“We have been concerned that for many years the Black civil rights movement had been the only national voice of the African-American community. Those groups do a great job, but there are business and economic battles that the Black community has been fighting. And we don’t believe that the Black community’s voice has been strong enough and effective enough in that regard,” says Winston.
“And so we are able to strengthen each other in each other’s activities as well as our collective voice for the Black community.”
Other leaders in Black Wealth 2020 are HomeFree USA President Marcia Griffin; Zenviba Academy of Arts and Science President John William Templeton; Collective Empowerment Group National President Dr. Jonathan Weaver; National Association of Real Estate Brokers President Ron Cooper; Enlightened: Beyond Expectations President Antwanye Ford; and Delta Sigma Theta President Dr. Paulette Walker. At latest count, the group has a total immediate reach of at least 3 million people.
Continuing the struggle
Members of Black Wealth 2020 are quick to point to the historic roots of its economic goals.
When Dr. Martin Luther King, Jr. was assassinated on April 4, 1968, he had launched a “Poor People’s Campaign,” an economic justice movement that had begun in Memphis.
John William Templeton, founder of the 14th Annual National Black Business Month in August, sees the work of Black Wealth 2020 as a continuum of Dr. King’s vision. Templeton contends the prophecy spoken by King the night before his death must still come to fruition.
“King said he wasn’t going to get to the Promised Land with us. ‘But we as a people will get to the Promised Land.’ And people have forgotten that,” Templeton says.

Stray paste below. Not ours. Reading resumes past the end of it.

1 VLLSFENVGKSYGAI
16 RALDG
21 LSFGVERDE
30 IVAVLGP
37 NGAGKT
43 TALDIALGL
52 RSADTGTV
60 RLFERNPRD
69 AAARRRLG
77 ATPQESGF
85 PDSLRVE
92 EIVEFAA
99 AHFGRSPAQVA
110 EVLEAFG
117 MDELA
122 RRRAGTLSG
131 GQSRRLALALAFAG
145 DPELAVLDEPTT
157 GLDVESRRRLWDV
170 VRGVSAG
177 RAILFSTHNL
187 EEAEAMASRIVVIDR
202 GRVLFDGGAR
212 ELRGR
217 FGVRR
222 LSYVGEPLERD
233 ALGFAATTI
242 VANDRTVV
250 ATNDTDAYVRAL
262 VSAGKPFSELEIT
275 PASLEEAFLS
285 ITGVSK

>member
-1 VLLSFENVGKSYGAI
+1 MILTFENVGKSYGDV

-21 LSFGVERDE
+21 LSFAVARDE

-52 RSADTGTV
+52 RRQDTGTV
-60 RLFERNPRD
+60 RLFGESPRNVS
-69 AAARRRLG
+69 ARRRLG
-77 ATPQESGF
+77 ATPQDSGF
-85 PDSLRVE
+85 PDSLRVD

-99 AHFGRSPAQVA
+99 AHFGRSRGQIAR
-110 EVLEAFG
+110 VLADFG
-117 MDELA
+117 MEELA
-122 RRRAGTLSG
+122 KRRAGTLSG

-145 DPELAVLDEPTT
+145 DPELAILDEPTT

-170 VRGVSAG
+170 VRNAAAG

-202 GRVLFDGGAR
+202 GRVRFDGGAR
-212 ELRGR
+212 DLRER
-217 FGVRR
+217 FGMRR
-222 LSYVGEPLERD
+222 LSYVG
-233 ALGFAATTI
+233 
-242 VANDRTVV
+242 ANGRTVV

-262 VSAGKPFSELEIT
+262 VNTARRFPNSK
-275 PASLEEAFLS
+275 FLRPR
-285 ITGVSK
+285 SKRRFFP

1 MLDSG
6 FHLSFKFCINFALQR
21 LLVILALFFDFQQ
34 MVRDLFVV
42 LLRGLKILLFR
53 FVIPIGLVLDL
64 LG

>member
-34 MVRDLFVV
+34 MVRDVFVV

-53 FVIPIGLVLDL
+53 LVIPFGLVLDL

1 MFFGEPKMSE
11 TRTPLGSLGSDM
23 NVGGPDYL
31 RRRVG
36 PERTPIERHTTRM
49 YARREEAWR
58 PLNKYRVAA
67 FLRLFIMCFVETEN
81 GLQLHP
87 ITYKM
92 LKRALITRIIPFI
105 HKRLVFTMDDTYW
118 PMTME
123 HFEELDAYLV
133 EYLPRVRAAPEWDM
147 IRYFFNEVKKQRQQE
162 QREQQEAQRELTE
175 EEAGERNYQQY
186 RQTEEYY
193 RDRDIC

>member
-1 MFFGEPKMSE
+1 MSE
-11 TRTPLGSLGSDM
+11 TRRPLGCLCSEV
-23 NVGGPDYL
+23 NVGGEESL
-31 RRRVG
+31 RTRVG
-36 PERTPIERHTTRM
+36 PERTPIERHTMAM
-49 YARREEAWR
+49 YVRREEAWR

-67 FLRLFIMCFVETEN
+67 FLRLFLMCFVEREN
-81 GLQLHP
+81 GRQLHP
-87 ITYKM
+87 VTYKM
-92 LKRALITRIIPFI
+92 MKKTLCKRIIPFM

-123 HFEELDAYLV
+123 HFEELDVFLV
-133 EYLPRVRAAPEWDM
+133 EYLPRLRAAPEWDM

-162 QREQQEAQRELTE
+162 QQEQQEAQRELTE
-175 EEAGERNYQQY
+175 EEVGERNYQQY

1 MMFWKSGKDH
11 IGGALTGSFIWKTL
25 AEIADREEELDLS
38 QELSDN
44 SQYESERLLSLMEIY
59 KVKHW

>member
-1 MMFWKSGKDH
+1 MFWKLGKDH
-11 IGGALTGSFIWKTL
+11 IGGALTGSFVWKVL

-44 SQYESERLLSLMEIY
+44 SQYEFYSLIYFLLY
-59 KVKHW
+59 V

Over the past 49 years since the assassination of Dr. King, other Black economic strategies have popped up and fizzled out. For this movement, Black Wealth 2020 members say the strategy for sustainability is built in, including the following elements:
• Black America’s current state of affairs: “This current administration is going to force us to look internally, because we don’t have any help coming from outside our community,” says USBC President Busby.
• Youth involvement: National Bankers President Grant says the participation of youth is key. Black Wealth 2020 has begun incorporating and mentoring youth economic leaders in their monthly meetings.
“In my study of history, going back to ancient times, I can’t think of any major movement that was a societal-changing movement that wasn’t driven by the energy of youth,” Grant says.
• Shared leadership: “In the past, movements have been tied to one individual. And as soon as there is some issue, and perhaps maybe death, often what happens on the demise of that individual is the organization goes through a down spin and it in many instances ends up being discarded,” says Dr. Jonathan Weaver.
“There is no mindset or mentality among any of us that we want to be the one to be glorified or recognized as the so-called leader. That there is indeed shared leadership within this body…We really are just very resolute and determined to make this work.”
• Unique structure: “This is not just one organization, but this is a series of organizations that have come under one banner and will be about empowering Black people,” Weaver says.
• The urgent need for economic growth: “It’s a fact that more than half of all African- Americans in our country rent. It’s a fact that a homeowner’s net worth is 36 times that of a renter. And it’s a fact that the median income for an African-American household is $35,000 compared to the national average of $53,000,” says Marcia Griffin of HomeFree USA.
“This is an unacceptable situation for our people, and Black Wealth 2020 initiatives are critical in reversing these statistics and rebuilding wealth in the Black community.”
Clear and positive vision: “This is not an anti-White movement, this is not a reactionary movement. This is a very positive affirmation about Black love and Black support and it’s an acceptance of full responsibility of our economic survival,” says Grant.